Table 3: Factors associated with recovery of continence within 3 and 6 months after RARP


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  Discussion Top


Intussusception of the bladder neck has been reported to result in earlier restoration of continence after retropubic radical prostatectomy. [16] In that study, 82% men were continent 3 months after the intussusception of the bladder neck compared with only 54% men who underwent retropubic radical prostatectomy without intussusception. The precise mechanism by which intussusception of the bladder neck promotes earlier recovery from postoperative incontinence remains unclear, although two possibilities were suggested: (1) buttressing sutures may prevent the bladder neck from pulling apart as the bladder fills; and (2) functional residual urethral length may be increased by preventing the proximal end of urethral stump from opening. Two subsequent comparative studies of intussusception of the bladder neck yielded contradictory findings. One study found that intussusception of the bladder neck during retropubic radical prostatectomy resulted in a significantly greater continence rate of (77% vs 60%) after 3 months although continence rates at 12 months were similar. [17] By contrast, the other study found that continence rates at 1, 3, and 6 months were 37.5%, 67.7%, and 95.8%, respectively, in patients with, and in 33.3%, 62.5%, and 95.8%, respectively, of patients without intussusception of the bladder neck after retropubic radical prostatectomy, with no significant between-group differences at any time point. [20]

A modification of the intussusception stitch technique [16] led to the development of the bladder neck plication stitch in RARP. [15] This method involved anterior stitching only after urethrovesical anastomosis because posterior bladder neck stitching is technically difficult to perform robotically. The bladder neck plication stitch causes the bladder neck to become more funneled in appearance, likely decreasing the degree of stretch on the bladder neck and urinary sphincter at rest. Furthermore, this funneling may lengthen the functional length of the urethra. That study reported total continence rates in patients with and without bladder neck plication stitching were higher at 1 month (16% vs 8.9%, P = 0.097) and 3 months (36.3% vs 31.3%, P = 0.63), and were significantly higher at 12 months (85.7% vs 74.4%, P = 0.042). By contrast, our study found that the percentages of continent patients with and without bladder neck plication stitching after RARP similar at 1 month (27.8% vs 29.1%), 3 months (53.2% vs 59.5%), and 6 months (72.2% vs 74.7%). These findings were also consistent with the results of per-protocol analysis in our study.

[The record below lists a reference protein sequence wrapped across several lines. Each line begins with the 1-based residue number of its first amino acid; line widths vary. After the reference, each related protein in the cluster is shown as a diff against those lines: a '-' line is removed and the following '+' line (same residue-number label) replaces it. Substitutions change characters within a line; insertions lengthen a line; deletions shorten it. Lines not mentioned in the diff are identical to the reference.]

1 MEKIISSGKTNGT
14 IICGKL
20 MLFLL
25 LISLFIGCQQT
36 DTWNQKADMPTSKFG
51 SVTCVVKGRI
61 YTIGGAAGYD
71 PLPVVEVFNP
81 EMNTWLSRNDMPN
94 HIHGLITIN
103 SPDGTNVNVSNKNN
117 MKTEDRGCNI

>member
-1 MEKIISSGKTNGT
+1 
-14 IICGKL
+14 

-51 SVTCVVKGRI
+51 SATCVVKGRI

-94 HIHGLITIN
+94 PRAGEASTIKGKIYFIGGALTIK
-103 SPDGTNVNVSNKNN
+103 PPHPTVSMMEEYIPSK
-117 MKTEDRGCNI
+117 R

A possible explanation for the discrepancy between our current findings and those reportedly previously [15] was that the early study only included age, BMI, and prostate volume as preoperative parameters. Several studies have suggested that the mechanism regulating continence is multifactorial, with many factors related to the recovery of urinary continence after radical prostatectomy. Hence, to determine continence status after RARP, not only age, BMI, and prostate volume, but also MUL, shape of the prostatic apex, and nerve-sparing surgery should be considered. [21],[22],[23],[24],[25] We, therefore, utilized a logistic regression model to determine whether these factors affect the recovery of continence within 3 and 6 months after RARP. We found that patient age, MUL, and shape of the prostatic apex were significantly and independently associated with early recovery from postoperative urinary incontinence. These results are in accordance with those of prior studies, further indicating that younger age at operation, a nonprotruding prostatic apex and a longer MUL are predictors of earlier postoperative recovery of continence. [21],[22],[23],[24],[25]

We also found that the bladder neck plication stitch did not have a significant impact on continence status. Indeed, the continence rates 1, 3, and 6 months after the surgery were slightly higher in the absence than in the presence of bladder neck plication stitching, although none of these differences were statistically significant. Although not significant, mean age was lower and mean MUL slightly longer in patients who did not than who did undergo bladder neck plication stitching. Furthermore, the percentage of patients with nonprotruding prostatic apex on preoperative magnetic resonance imaging was slightly higher in patients who did not undergo bladder neck plication stitching. Those findings indicate that factors associated with postoperative incontinence, including age, MUL, and shape of the prostatic apex, have a greater impact on continence recovery than the use of a bladder neck plication stitch. Other potential reason for the differing results is that in the study of Lee et al. [15] the mean patient age, which is one of the predictive factors for continence recovery after RARP, [25] was significantly younger than that of our study.

Regarding the safety and difficulty of the bladder neck plication stitch technique, no patient in either of our study groups experienced bladder neck contracture or other urinary complications. In addition, the technique was easy to learn and reproduce using robotic surgery. [15] These findings indicate the need for prospective randomized controlled trials of modified stitches or other methodologies based on new concepts to develop an effective surgical technique for the earlier recovery from urinary incontinence after RARP. Preoperative factors associated with postoperative urinary incontinence should be considered when counseling patients before surgery.


  Author Contributions Top


SP was responsible for the concept and framework of the paper. SP and SKC participated in collecting and evaluating the data. SKC wrote the paper. HA supervised the study. All the authors read and approved the final manuscript.


  Competing Interests Top


All authors declare no competing interests.

 
  References Top

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    Figures

  [Figure 1], [Figure 2]
 
 
    Tables

  [Table 1], [Table 2], [Table 3]